A triangle or trigon is a two dimensional geometric object that has the specific qualities of having three straight sides that intersect at three vertices.

The sum of the internal angles that exist at the vertices always total the same number for every triangle—180 degrees, or π radians.

In Euclidean geometry, any three non-collinear points determine a unique triangle and a unique plane.

Types of triangles

By relative lengths of sides

Triangles can be classified according to the relative lengths of their sides:

In an equilateral triangle, all sides are the same length. An equilateral triangle is also a regular polygon with all angles 60°.

In an isosceles triangle, at least two sides are equal in length. An isosceles triangle also has two equal angles: the angles opposite the two equal sides.

In a scalene triangle, all sides and internal angles are different from one another.

By internal angles

Triangles can also be classified according to their internal angles, measured here in degrees.

A triangle that does not contain a right angle is called an oblique triangle. One that does is a right triangle.

There are two types of oblique triangles, those with all the internal angles smaller than 90°, and those with one angle larger than 90°.

The obtuse triangle contains the larger than 90° angle, known as an obtuse angle. The acute triangle is composed of three acute angles, the same as saying that all three of its angles are smaller than 90°.

A right triangle (or right-angled triangle) has one 90° internal angle (a right angle). The side opposite to the right angle is the hypotenuse; it is the longest side in the right triangle. Right triangles conform to the Pythagorean theorem: the sum of the squares of the two legs is equal to the square of the hypotenuse; i.e., a2 + b2 = c2, where a and b are the legs and c is the hypotenuse

The sum of the internal angles that exist at the vertices always total the same number for every triangle—180 degrees, or π radians.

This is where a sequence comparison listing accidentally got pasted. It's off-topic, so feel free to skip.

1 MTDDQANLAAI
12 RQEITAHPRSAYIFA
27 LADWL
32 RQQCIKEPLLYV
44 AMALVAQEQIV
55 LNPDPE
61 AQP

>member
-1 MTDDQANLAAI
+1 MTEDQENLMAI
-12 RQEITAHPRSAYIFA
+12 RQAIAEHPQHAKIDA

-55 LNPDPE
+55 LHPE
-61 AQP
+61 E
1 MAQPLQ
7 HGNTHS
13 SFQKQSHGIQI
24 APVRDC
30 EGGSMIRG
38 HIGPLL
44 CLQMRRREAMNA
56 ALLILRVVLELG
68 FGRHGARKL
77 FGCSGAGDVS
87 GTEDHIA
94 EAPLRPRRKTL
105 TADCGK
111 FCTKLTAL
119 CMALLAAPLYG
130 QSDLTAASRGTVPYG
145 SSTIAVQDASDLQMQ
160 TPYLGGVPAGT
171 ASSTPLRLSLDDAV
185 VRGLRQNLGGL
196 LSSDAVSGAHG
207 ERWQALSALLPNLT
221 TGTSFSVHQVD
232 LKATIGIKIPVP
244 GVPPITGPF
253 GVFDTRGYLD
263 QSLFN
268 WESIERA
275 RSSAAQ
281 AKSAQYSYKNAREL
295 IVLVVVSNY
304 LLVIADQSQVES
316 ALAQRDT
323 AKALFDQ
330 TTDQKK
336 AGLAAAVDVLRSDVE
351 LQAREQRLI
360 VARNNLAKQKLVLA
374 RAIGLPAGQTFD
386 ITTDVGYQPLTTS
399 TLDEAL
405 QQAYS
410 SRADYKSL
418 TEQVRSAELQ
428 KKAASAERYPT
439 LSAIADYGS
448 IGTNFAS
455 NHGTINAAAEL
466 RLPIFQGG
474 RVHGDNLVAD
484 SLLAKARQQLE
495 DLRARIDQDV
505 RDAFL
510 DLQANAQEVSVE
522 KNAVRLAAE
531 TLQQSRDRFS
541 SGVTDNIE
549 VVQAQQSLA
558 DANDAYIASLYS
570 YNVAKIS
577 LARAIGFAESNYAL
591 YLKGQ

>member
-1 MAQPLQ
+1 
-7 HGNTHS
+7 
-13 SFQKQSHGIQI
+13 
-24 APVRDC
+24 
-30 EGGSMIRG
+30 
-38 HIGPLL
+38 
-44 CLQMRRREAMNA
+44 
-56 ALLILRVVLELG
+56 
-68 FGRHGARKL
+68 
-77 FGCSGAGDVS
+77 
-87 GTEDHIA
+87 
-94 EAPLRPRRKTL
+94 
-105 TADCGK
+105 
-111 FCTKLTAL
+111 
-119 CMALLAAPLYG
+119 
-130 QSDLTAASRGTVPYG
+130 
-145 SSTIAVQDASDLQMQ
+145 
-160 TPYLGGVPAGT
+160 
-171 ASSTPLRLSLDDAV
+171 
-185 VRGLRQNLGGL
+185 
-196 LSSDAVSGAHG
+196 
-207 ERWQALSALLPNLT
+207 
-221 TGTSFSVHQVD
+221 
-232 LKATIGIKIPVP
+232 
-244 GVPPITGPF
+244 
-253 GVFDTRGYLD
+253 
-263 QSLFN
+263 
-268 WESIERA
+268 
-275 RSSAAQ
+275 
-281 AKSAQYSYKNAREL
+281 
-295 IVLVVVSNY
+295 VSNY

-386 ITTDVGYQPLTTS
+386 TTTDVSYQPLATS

In Euclidean geometry, any three non-collinear points determine a unique triangle and a unique plane.

Types of triangles

By relative lengths of sides

Triangles can be classified according to the relative lengths of their sides:

In an equilateral triangle, all sides are the same length. An equilateral triangle is also a regular polygon with all angles 60°.

In an isosceles triangle, at least two sides are equal in length. An isosceles triangle also has two equal angles: the angles opposite the two equal sides.

In a scalene triangle, all sides and internal angles are different from one another.

By internal angles

Triangles can also be classified according to their internal angles, measured here in degrees.

**Download Theory of Mathematics UN according to grid UN 2010/2011****Download the sample of Questions**A triangle that does not contain a right angle is called an oblique triangle. One that does is a right triangle.

There are two types of oblique triangles, those with all the internal angles smaller than 90°, and those with one angle larger than 90°.

The obtuse triangle contains the larger than 90° angle, known as an obtuse angle. The acute triangle is composed of three acute angles, the same as saying that all three of its angles are smaller than 90°.

A right triangle (or right-angled triangle) has one 90° internal angle (a right angle). The side opposite to the right angle is the hypotenuse; it is the longest side in the right triangle. Right triangles conform to the Pythagorean theorem: the sum of the squares of the two legs is equal to the square of the hypotenuse; i.e., a2 + b2 = c2, where a and b are the legs and c is the hypotenuse

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